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ISSN
0898-929X
E-ISSN
1530-8898
2014 Impact factor:
4.69

Journal of Cognitive Neuroscience

March 2000, Vol. 12, No. 2, Pages 298-309
(doi: 10.1162/089892900562110)
© 2000 Massachusetts Institute of Technology
Anterior Cingulate and the Monitoring of Response Conflict: Evidence from an fMRI Study of Overt Verb Generation
Article PDF (245.14 KB)
Abstract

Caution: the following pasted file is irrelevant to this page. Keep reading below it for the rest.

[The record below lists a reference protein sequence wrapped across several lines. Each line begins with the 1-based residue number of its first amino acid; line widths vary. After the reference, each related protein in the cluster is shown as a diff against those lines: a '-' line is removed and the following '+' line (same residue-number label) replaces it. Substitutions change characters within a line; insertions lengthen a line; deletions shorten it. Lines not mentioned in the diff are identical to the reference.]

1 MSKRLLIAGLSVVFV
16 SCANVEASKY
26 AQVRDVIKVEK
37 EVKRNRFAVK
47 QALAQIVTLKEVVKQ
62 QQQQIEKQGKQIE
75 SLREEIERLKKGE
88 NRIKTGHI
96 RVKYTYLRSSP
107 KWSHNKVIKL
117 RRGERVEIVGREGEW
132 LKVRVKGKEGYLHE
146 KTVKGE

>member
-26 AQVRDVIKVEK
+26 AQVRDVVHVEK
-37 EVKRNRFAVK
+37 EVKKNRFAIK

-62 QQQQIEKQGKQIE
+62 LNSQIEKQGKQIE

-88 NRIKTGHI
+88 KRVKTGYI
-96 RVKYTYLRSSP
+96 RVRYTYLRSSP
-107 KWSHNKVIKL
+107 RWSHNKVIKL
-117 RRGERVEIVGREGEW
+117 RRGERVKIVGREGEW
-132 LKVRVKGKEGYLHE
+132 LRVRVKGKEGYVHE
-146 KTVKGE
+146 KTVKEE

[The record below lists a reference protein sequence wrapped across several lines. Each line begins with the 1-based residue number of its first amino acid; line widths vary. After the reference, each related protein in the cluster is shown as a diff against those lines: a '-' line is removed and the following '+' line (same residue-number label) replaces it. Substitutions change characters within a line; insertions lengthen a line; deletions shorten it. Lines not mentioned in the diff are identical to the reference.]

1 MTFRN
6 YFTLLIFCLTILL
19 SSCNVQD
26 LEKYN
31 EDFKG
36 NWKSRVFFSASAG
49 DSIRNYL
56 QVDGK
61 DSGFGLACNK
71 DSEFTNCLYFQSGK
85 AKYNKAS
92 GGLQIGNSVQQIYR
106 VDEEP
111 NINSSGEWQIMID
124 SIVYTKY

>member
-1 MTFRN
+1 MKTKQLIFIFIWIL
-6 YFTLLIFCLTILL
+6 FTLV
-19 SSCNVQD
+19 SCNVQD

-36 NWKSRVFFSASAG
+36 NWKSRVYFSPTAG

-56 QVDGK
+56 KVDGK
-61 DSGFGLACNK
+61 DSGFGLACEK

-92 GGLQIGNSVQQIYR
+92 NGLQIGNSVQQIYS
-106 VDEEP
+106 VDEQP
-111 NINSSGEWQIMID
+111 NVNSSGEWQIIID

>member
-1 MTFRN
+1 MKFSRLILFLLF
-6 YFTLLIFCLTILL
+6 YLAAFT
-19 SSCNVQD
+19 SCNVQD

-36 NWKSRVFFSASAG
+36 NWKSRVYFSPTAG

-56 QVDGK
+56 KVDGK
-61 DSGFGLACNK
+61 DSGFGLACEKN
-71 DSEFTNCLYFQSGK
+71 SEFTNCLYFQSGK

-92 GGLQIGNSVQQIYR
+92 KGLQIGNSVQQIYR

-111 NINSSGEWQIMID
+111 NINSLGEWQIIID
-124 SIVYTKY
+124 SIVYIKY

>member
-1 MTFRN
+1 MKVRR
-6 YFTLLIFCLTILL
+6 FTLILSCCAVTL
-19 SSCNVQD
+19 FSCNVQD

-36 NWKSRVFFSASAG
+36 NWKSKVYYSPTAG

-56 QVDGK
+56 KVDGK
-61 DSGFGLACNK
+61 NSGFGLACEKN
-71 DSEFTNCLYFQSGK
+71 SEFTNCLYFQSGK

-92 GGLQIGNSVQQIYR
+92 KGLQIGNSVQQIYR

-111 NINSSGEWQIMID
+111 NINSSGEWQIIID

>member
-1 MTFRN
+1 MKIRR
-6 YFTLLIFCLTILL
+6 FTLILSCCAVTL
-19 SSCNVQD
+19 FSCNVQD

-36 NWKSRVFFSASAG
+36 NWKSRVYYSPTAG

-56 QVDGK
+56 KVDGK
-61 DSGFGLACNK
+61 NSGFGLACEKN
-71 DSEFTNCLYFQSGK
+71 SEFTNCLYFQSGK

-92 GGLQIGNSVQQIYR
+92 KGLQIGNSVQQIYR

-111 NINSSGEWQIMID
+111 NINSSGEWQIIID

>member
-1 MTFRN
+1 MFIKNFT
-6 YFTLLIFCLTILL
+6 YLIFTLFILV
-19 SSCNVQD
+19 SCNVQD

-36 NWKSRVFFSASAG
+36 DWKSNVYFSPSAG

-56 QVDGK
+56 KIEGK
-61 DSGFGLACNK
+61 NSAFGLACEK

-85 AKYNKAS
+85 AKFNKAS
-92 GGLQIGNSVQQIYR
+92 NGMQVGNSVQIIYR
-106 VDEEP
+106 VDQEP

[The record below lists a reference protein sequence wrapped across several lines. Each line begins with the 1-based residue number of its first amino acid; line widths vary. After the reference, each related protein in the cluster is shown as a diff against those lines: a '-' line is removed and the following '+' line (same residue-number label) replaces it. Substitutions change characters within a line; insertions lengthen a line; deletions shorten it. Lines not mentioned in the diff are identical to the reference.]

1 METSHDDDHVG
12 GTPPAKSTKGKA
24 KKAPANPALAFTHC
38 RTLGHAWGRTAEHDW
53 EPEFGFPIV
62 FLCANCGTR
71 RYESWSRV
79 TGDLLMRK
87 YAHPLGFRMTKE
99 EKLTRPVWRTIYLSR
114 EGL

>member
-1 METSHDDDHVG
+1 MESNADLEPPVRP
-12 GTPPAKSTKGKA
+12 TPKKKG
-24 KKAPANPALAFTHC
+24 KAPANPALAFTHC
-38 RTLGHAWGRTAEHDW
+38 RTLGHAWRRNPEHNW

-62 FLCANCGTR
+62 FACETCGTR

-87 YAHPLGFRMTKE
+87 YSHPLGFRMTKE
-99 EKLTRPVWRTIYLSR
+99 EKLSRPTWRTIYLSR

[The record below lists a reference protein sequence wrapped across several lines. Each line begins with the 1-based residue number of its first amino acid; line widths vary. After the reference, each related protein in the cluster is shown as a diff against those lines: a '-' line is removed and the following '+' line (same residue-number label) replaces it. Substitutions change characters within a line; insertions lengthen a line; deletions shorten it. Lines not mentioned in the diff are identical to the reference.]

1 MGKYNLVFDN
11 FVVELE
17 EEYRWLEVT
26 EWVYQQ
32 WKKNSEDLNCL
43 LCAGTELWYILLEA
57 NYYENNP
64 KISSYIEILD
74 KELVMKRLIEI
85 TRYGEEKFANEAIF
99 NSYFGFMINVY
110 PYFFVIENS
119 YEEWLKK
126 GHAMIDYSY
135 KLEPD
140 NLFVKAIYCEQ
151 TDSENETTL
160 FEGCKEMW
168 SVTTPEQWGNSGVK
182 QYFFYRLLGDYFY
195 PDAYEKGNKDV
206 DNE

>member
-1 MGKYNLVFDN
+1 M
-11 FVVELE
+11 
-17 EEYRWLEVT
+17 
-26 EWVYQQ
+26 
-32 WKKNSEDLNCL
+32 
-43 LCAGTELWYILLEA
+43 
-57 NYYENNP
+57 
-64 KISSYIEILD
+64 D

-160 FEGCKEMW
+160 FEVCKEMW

Studies of a range of higher cognitive functions consistently activate a region of anterior cingulate cortex (ACC), typically posterior to the genu and superior to the corpus collosum. In particular, this ACC region appears to be active in task situations where there is a need to override a prepotent response tendency, when responding is underdetermined, and when errors are made. We have hypothesized that the function of this ACC region is to monitor for the presence of “crosstalk” or competition between incompatible responses. In prior work, we provided initial support for this hypothesis, demonstrating ACC activity in the same region both during error trials and during correct trials in task conditions designed to elicit greater response competition. In the present study, we extend our testing of this hypothesis to task situations involving underdetermined responding. Specifically, 14 healthy control subjects performed a verb-generation task during event-related functional magnetic resonance imaging (fMRI), with the on-line acquisition of overt verbal responses. The results demonstrated that the ACC, and only the ACC, was more active in a series of task conditions that elicited competition among alternative responses. These conditions included a greater ACC response to: (1) Nouns categorized as low vs. high constraint (i.e., during a norming study, multiple verbs were produced with equal frequency vs. a single verb that produced much more frequently than any other); (2) the production of verbs that were weak associates, rather than, strong associates of particular nouns; and (3) the production of verbs that were weak associates for nouns categorized as high constraint. We discuss the implication of these results for understanding the role that the ACC plays in human cognition.